only one year later, the Swiss government invited the governments of all European countries, as well as the United States, Brazil, and Mexico, to attend an official diplomatic conference. Sixteen countries sent a total of twenty-six delegates to Geneva. On August 22, 1864, the conference adopted the first Geneva Convention for the Amelioration of the Condition of the Wounded in Armies in the Field. Representatives of 12 states and kingdoms signed the convention: Baden, Belgium, Denmark, France, Hesse, Italy, the Netherlands, Portugal, Prussia, Switzerland, Spain, and Wurttemberg. The convention contained ten articles, establishing for the first time legally binding rules guaranteeing neutrality and protection for wounded soldiers, field medical personnel, and specific humanitarian institutions in an armed conflict. Furthermore, the convention defined two specific requirements for recognition of a national relief society by the International Committee:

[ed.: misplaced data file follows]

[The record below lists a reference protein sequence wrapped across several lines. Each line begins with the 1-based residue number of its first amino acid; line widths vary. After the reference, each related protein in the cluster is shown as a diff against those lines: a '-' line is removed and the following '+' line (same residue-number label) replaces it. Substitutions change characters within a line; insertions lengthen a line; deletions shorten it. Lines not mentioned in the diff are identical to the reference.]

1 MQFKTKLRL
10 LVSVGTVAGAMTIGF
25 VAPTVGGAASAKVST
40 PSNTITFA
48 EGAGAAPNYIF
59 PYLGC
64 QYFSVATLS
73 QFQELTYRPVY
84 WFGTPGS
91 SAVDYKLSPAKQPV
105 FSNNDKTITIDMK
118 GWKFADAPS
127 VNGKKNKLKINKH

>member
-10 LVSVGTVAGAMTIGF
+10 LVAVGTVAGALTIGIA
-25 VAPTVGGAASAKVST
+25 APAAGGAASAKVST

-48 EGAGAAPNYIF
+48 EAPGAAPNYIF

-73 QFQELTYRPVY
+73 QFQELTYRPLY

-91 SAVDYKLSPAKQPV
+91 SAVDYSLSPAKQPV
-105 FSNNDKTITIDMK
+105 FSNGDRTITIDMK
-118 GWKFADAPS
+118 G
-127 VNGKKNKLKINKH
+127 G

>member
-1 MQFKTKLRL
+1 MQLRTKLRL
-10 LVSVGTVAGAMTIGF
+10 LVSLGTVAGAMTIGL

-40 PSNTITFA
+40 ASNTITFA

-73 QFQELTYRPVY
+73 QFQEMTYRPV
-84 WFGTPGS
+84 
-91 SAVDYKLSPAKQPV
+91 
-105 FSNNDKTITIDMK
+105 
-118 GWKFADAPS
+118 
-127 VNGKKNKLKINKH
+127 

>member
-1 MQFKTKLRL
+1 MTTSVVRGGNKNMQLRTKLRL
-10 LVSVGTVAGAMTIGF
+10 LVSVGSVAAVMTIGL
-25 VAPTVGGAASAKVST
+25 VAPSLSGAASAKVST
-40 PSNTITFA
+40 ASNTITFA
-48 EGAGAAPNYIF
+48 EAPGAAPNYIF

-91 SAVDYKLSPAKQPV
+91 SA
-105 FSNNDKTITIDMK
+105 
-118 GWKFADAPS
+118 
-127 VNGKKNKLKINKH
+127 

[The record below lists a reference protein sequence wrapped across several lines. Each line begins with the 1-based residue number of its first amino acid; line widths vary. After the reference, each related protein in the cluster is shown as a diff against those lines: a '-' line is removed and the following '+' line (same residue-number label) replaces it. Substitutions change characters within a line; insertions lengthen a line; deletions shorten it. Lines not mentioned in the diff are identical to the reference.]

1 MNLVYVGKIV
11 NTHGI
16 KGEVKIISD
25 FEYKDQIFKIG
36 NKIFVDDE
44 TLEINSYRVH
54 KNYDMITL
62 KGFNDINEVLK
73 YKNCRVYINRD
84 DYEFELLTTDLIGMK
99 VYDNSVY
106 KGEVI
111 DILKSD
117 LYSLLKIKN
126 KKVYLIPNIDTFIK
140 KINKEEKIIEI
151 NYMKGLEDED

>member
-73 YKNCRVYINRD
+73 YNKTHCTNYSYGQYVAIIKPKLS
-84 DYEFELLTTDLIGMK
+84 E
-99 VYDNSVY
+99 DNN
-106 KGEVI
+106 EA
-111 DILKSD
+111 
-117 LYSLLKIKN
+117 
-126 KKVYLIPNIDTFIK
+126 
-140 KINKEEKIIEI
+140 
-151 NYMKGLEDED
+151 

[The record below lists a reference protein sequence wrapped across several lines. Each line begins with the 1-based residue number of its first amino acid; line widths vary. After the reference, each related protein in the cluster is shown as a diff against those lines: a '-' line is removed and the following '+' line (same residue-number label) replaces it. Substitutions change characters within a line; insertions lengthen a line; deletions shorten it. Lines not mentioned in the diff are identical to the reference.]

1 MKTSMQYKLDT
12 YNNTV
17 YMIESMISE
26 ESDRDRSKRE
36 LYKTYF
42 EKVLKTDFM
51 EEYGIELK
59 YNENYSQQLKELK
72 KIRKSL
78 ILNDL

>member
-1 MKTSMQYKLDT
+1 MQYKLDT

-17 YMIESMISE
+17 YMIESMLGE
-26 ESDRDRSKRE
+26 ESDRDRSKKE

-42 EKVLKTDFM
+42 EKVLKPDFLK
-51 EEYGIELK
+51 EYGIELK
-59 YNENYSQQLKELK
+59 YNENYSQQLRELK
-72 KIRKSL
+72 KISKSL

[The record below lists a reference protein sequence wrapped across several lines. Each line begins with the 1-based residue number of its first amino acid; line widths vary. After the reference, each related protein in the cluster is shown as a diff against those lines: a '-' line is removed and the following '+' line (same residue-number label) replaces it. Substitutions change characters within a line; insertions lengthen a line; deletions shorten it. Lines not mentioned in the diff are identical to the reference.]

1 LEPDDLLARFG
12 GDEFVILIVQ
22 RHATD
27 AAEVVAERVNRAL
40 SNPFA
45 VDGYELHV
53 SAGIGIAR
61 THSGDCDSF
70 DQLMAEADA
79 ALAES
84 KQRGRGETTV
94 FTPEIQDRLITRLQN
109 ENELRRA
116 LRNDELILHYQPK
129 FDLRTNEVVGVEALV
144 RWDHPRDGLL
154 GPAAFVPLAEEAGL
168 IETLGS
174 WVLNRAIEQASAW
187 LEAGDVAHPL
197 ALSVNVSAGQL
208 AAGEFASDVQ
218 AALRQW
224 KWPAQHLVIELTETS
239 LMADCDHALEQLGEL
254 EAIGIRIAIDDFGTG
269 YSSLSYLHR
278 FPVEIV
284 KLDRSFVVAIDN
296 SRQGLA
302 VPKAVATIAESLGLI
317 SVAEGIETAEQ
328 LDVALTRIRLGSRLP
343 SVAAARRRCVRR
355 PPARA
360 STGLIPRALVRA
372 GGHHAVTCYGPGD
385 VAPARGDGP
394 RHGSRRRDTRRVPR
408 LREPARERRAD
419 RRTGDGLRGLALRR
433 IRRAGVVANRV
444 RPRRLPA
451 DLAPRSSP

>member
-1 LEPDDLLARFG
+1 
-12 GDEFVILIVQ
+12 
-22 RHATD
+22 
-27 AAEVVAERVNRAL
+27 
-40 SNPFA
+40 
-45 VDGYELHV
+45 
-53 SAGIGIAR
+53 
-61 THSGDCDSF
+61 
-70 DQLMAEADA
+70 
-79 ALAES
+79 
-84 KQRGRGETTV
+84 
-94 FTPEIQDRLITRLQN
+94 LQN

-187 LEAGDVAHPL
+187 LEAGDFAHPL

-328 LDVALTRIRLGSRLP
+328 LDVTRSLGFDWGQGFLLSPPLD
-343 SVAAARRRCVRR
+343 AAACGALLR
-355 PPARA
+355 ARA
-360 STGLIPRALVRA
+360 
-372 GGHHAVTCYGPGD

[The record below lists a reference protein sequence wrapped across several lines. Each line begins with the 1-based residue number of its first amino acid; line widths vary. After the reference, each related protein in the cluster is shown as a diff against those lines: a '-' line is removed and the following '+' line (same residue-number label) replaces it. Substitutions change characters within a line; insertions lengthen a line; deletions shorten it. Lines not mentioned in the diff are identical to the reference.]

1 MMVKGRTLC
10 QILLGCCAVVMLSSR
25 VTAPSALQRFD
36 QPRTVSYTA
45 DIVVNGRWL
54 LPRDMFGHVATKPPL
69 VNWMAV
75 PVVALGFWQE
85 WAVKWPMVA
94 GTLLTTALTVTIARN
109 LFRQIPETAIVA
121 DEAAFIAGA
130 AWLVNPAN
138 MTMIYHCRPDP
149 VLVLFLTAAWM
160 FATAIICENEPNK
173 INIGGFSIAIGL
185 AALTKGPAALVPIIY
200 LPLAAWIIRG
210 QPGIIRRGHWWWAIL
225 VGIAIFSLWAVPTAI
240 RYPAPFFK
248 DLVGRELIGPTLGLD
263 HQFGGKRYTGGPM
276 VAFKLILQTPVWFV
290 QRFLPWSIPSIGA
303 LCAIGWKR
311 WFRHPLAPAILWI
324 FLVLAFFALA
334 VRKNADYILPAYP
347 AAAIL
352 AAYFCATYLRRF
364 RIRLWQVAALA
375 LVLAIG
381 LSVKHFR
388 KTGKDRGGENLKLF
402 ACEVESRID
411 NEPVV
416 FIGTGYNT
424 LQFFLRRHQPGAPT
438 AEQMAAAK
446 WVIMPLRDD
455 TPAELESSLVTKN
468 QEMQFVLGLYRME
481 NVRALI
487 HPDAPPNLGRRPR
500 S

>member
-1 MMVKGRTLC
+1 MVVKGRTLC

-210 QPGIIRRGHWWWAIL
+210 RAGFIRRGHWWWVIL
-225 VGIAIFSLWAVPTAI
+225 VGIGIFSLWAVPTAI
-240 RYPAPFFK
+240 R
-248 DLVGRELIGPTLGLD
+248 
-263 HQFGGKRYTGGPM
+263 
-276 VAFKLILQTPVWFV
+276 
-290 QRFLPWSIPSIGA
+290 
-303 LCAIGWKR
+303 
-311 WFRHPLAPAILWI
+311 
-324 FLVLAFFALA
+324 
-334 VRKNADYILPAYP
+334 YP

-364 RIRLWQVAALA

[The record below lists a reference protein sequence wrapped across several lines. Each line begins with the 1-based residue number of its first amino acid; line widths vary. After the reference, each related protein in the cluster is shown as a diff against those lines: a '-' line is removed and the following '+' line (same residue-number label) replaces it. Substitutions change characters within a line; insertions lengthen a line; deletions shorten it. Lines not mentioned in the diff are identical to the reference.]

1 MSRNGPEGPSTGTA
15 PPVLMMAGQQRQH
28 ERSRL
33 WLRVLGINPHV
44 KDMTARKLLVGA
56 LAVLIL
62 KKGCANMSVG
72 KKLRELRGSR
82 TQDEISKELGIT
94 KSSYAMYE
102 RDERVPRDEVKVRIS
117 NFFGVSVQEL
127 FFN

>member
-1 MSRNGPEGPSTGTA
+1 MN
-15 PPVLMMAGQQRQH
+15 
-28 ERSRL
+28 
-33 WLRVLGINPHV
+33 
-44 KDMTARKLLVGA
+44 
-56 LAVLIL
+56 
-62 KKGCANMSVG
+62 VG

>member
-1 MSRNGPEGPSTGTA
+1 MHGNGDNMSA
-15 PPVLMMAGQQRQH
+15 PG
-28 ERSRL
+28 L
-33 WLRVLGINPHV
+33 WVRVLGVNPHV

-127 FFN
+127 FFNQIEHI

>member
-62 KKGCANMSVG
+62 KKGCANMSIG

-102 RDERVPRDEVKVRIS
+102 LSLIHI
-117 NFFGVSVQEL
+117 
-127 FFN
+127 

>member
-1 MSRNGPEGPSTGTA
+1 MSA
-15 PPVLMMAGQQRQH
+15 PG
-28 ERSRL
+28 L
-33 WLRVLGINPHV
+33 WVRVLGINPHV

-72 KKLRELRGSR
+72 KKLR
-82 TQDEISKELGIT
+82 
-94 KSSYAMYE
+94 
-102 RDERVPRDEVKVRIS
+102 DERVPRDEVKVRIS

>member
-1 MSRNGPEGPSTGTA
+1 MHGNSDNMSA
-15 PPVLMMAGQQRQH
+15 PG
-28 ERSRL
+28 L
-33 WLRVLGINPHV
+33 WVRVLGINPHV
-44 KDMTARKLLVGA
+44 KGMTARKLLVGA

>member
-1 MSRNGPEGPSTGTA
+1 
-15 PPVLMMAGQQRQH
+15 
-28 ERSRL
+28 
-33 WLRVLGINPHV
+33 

- The national society must be recognized by its own national government as a relief society according to the convention,
- The national government of the respective country must be a state party to the Geneva Convention.
Directly following the establishment of the Geneva Convention, the first national societies were founded in Belgium, Denmark, France, Oldenburg, Prussia, Spain, and Wurttemberg. Also in 1864, Louis Appia and Charles van de Velde, a captain of the Dutch Army, became the first independent and neutral delegates to work under the symbol of the Red Cross in an armed conflict. Three years later in 1867, the first International Conference of National Aid Societies for the Nursing of the War Wounded was convened.